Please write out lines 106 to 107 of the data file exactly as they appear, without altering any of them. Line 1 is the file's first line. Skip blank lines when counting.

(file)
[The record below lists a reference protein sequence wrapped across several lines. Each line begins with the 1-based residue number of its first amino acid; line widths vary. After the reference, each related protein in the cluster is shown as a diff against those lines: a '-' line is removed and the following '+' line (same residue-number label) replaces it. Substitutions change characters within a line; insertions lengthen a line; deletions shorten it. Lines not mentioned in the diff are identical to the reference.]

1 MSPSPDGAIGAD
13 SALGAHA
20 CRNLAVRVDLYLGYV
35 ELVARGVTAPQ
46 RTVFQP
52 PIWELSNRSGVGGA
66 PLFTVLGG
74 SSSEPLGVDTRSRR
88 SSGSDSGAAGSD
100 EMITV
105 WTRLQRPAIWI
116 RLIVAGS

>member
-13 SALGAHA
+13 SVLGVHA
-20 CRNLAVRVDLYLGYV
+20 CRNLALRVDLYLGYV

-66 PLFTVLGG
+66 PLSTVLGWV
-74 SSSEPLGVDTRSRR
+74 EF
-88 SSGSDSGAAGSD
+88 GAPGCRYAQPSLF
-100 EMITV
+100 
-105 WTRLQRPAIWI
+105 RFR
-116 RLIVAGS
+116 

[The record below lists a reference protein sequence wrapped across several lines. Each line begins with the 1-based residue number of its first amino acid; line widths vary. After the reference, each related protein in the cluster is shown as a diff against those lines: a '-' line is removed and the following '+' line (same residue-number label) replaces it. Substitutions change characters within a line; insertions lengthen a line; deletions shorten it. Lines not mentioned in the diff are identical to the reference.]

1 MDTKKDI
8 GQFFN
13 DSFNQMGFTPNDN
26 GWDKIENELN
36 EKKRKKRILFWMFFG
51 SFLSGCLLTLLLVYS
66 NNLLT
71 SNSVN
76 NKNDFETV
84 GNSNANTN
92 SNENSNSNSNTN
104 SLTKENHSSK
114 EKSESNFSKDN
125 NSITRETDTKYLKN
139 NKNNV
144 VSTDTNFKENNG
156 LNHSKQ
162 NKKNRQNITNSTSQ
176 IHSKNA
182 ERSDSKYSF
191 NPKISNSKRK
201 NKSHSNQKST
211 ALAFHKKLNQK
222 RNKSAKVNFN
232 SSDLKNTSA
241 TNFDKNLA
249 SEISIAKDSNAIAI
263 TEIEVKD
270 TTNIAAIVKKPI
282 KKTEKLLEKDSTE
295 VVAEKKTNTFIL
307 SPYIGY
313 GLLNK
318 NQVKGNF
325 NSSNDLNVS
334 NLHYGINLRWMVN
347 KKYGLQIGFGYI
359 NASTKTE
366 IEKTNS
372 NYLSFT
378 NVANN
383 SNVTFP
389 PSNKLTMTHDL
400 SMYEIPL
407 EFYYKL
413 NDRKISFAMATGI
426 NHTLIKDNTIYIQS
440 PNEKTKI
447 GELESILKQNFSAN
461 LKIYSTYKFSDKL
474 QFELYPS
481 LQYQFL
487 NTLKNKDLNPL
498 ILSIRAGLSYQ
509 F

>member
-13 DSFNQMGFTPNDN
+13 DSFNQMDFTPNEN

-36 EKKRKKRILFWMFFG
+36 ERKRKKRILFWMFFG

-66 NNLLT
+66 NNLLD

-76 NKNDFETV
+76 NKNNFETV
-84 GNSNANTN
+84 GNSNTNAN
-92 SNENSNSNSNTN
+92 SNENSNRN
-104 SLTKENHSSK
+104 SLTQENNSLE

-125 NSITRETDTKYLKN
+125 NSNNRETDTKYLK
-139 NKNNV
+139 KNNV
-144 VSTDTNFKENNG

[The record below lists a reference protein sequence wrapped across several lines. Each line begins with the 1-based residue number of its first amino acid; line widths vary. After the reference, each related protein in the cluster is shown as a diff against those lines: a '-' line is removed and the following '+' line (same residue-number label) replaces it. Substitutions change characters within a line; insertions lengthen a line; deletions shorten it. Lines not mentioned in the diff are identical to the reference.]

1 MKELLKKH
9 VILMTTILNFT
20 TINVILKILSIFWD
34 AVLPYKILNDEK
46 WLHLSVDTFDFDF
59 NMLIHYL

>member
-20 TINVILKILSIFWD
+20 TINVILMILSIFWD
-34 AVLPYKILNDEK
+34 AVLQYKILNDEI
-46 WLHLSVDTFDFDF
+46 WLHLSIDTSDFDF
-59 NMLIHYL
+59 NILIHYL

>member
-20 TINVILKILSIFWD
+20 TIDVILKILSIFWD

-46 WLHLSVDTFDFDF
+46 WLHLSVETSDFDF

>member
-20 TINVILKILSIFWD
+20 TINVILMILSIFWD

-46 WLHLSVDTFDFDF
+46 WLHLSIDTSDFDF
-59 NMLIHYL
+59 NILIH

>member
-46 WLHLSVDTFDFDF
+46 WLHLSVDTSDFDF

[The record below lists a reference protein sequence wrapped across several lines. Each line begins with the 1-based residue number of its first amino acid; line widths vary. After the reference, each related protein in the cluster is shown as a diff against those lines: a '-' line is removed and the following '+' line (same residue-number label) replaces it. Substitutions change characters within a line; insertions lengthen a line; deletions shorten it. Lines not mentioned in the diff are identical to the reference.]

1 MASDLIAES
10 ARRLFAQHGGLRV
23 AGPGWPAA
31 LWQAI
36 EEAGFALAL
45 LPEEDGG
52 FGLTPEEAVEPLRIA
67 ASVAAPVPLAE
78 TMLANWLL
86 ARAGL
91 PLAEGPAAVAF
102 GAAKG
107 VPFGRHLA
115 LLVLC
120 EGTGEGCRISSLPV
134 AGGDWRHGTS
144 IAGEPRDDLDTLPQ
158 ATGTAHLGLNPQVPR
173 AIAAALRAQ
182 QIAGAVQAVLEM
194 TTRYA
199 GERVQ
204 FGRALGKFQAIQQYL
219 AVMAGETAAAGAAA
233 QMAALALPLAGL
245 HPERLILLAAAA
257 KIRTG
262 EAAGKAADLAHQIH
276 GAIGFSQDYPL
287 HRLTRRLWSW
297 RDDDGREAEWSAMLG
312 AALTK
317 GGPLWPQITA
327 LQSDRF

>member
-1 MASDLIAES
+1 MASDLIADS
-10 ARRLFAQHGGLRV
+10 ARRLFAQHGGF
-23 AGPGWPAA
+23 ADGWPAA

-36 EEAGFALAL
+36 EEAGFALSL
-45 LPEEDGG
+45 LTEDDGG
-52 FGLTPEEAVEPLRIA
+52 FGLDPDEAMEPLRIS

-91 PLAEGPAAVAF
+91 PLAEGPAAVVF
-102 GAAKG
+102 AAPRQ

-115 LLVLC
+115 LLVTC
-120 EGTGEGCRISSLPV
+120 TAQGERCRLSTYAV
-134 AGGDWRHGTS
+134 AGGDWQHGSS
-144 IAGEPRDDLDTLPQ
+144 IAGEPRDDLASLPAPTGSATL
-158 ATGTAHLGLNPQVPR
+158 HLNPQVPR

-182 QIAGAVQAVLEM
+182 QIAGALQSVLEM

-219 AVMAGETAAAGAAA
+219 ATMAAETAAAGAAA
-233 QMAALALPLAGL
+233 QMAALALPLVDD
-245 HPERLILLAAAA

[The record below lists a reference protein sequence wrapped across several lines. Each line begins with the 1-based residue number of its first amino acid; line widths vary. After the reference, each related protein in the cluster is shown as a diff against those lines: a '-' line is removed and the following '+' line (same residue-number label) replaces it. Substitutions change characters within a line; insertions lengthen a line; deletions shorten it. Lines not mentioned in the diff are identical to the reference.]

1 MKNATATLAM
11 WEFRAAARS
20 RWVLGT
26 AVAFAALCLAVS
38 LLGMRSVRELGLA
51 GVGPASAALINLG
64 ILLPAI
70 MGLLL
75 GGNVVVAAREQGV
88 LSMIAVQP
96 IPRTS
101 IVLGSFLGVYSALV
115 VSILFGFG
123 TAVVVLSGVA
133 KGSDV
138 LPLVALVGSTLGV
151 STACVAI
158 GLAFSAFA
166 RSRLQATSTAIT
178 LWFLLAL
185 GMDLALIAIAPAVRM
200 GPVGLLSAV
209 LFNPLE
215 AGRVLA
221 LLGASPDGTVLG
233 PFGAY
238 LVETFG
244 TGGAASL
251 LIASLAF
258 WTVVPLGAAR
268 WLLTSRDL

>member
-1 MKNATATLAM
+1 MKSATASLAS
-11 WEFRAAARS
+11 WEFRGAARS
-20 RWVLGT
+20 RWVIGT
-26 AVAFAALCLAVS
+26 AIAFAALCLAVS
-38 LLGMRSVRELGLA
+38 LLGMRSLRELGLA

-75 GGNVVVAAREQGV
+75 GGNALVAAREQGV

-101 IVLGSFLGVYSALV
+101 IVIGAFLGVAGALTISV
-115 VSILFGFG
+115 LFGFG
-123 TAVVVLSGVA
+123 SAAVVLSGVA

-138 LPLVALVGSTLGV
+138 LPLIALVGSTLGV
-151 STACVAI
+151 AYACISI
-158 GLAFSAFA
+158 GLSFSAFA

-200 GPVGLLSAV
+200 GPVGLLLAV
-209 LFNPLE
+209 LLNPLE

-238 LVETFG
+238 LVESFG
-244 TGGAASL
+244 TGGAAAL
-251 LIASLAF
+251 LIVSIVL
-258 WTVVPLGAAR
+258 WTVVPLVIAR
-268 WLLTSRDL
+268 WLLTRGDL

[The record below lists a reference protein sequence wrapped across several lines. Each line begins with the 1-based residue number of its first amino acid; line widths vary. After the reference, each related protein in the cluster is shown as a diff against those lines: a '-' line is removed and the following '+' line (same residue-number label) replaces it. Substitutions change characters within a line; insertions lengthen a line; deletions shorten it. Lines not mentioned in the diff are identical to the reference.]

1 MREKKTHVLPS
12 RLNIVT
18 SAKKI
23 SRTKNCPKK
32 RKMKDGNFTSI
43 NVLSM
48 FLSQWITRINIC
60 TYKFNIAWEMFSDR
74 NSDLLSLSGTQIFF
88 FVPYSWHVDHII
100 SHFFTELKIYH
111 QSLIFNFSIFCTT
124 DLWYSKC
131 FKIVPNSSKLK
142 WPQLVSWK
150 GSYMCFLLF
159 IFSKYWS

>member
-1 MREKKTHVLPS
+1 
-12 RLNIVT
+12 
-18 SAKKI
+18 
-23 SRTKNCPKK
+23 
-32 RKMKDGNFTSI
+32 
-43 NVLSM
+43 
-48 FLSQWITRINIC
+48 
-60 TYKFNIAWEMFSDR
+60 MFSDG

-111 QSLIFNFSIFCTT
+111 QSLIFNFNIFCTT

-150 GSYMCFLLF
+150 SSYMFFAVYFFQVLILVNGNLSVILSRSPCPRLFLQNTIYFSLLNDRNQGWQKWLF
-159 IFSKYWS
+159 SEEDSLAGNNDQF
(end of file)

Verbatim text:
-144 VSTDTNFKENNG

[The record below lists a reference protein sequence wrapped across several lines. Each line begins with the 1-based residue number of its first amino acid; line widths vary. After the reference, each related protein in the cluster is shown as a diff against those lines: a '-' line is removed and the following '+' line (same residue-number label) replaces it. Substitutions change characters within a line; insertions lengthen a line; deletions shorten it. Lines not mentioned in the diff are identical to the reference.]